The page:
We, in Zimbabwe, need to pay particular close attention to exactly how these people managed to finally bring forgiveness, reconciliation, and peace to their Rwanda – since, our own country is also tainted by the innocent blood of over 20,000 men, women, and children of Ndebele ethnicity, who were savagely murdered between 1982 and 1987.
If the repeated pronouncements by the Zimbabwe government – pertaining to their supposed commitment in finally resolving this long-running highly emotive genocide – are to be translated into real tangible efforts, as opposed to the usual empty lip-service and rhetoric we have been subjected to for the past decades, especially over last five years of the so-called “new dispensation”, then we need to take a leaf from the Rwandan experience.
What did they do, and what should we learn from that?
Of course, the most obvious thing was the removal of the Hutu government, that was responsible for this heartless genocide – which was replaced by the Tutsi-led Rwanda Patriotic Front (RPF) of Paul Kagame – thereby, opening the path to a truly open and free national healing, reconciliation, and justice process.
In Zimbabwe, that is not the case – on account of the perpetrators of the 1982 to 1987 Gukurahundi genocide, including the very people who engineered and orchestrated the heinous crime, still holding the reins of power in the country.
Thus, under such unfavorable circumstances, any hope for any of the other steps taken by Rwanda in addressing their own genocide become unrealistic and a mere pipe dream in Zimbabwe.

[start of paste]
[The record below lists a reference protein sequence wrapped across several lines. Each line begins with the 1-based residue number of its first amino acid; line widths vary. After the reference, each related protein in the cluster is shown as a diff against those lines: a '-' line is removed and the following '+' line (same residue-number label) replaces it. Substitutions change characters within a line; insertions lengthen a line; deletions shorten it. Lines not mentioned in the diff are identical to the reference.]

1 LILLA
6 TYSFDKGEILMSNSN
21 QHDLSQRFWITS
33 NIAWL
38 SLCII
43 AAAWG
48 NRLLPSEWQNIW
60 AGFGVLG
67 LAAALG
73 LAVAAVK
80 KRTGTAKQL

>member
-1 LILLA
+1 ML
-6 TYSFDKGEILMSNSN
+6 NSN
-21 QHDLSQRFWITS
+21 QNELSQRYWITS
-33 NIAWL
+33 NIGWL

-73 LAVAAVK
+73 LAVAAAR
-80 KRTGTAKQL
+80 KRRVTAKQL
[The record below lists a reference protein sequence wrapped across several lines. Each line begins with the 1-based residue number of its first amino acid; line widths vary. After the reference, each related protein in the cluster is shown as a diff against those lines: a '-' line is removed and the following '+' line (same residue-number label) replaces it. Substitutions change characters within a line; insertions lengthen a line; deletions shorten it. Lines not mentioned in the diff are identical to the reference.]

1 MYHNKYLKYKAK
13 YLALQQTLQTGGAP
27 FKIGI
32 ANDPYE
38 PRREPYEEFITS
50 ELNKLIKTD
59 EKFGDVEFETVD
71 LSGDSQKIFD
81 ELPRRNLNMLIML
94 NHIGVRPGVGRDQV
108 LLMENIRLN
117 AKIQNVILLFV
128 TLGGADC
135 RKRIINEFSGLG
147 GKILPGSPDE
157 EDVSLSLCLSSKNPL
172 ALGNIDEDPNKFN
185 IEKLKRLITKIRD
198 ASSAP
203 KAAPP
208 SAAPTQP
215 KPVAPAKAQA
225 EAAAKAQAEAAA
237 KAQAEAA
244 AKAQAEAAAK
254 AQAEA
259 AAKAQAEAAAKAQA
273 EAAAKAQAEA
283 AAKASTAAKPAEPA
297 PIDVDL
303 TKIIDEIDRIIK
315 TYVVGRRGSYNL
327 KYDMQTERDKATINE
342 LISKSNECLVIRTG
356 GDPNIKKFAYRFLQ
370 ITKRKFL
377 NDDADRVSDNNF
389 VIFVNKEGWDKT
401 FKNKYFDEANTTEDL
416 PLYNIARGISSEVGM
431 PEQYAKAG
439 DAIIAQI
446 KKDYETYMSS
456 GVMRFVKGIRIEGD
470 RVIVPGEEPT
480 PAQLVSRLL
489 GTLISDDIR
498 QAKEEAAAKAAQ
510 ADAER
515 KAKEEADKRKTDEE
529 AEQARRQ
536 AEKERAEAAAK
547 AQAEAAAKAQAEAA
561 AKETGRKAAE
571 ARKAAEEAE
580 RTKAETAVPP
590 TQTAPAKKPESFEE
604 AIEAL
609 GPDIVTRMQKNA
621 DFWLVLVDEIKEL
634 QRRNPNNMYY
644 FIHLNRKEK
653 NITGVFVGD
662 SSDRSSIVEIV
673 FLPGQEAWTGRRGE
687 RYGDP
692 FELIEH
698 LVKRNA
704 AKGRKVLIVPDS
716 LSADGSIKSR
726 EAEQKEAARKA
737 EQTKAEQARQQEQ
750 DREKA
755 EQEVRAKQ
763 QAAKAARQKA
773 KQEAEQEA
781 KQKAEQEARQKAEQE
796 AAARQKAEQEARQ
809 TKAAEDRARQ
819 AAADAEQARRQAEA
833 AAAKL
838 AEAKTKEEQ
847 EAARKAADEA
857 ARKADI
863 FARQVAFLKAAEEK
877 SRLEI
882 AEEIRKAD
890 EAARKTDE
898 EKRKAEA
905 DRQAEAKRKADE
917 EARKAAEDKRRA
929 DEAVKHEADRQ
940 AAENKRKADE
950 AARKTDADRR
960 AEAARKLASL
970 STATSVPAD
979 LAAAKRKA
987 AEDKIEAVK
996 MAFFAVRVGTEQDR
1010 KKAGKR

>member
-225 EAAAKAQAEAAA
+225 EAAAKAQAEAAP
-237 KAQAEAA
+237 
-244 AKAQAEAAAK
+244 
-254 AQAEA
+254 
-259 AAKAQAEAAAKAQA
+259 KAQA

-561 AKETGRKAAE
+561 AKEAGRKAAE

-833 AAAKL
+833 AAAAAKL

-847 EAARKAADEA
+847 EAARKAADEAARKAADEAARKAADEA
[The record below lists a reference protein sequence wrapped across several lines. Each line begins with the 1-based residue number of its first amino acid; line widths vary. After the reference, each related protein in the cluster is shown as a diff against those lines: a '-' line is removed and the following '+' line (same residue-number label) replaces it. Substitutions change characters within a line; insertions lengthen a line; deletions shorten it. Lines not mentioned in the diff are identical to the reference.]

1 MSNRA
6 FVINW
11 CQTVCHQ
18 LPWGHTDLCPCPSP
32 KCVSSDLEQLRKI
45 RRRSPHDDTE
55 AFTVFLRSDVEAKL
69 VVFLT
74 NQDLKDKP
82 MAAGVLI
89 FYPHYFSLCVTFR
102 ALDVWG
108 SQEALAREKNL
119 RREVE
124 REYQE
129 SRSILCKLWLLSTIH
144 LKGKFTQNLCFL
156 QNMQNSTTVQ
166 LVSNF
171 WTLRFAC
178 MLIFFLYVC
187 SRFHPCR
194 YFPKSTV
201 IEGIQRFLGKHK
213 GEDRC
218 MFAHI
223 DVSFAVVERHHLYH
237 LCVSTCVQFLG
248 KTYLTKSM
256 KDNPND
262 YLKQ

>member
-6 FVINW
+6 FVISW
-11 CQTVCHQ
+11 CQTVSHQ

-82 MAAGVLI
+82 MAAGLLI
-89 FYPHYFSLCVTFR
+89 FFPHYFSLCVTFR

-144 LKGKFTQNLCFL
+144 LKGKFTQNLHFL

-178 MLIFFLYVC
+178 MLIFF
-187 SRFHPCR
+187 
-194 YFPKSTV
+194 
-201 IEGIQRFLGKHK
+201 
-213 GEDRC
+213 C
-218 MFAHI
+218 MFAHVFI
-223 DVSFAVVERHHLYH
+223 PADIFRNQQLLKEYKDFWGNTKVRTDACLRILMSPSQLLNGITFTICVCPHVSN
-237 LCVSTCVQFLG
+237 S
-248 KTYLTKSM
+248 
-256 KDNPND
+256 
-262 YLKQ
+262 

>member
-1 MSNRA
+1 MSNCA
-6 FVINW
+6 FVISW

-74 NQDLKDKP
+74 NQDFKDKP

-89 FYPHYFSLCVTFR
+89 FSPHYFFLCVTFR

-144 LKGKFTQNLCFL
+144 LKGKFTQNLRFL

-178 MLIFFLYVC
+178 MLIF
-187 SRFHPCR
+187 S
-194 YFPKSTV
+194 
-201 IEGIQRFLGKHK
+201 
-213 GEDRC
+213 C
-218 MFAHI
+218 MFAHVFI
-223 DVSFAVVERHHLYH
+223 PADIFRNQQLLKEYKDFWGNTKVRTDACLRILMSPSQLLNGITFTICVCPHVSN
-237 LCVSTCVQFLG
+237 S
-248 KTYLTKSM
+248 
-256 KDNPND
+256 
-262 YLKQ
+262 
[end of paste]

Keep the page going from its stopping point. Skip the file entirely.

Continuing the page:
For instance, the east African country accepted an “International Criminal Tribunal for Rwanda”, established by the UN Security Council in November 1994 – in accordance with Resolution 955 – in order to judge those responsible for these tragic killings, which also resulted in over 2 million innocent civilians being callously displaced.
During these court proceedings, the accused were tried on genocide, incitement to genocide, and crimes against humanity charges – with numerous people being found guilty.
These included such names as, the former mayor of Taba, Jean-Paul Akayesu, Nahimana, Ngeze, Barayagwiza, Bagorosa, Nsengiyumva, Ntabukuze, amongst a whole host of others – who were found guilty, and mainly sentenced to life imprisonment.
Let us be brutally honest with each other – how many of us, if someone were to kill our loved ones, would merely brush that aside in favor of some “peace and reconciliation”, without the perpetrators being held accountable, or at least acknowledging their crimes, seeking forgiveness, and were ready to face the consequences of their actions?
So, why should we expect any different from victims of any genocide?
Any reconciliation and peace begins with forgiveness.
The only way in which the people of Rwanda could finally open their hearts to the long painful process of healing was after the setting up of the international tribunal – where, they could be afforded an opportunity to face their abusers and tormentors, hear exactly what transpired and why, as well as witnessing the wheels of justice turning.
We saw the same in South Africa, with the “Truth and Reconciliation Commission”, chaired by the late revolutionary icon, Desmond Tutu – at which, both sides of the struggle for independence were brought before the people they perpetrated horrendous crimes against, with the opportunity for apologizing and forgiveness.
Let us never fool ourselves – there can never be any genuine attempts at healing the wounds of Gukurahundi without these measures being taken first – as anything less will just be child’s play, and wasting people’s time, with the real danger of only worsening the pain and wrath of the victims.
© Tendai Ruben Mbofana is a social justice activist, writer, researcher, and social commentator. Please feel free to contact him on WhatsApp/Call: +263715667700 / +263782283975, or Calls Only: +263788897936 / +263733399640, or email: [email protected]Post published in: Featured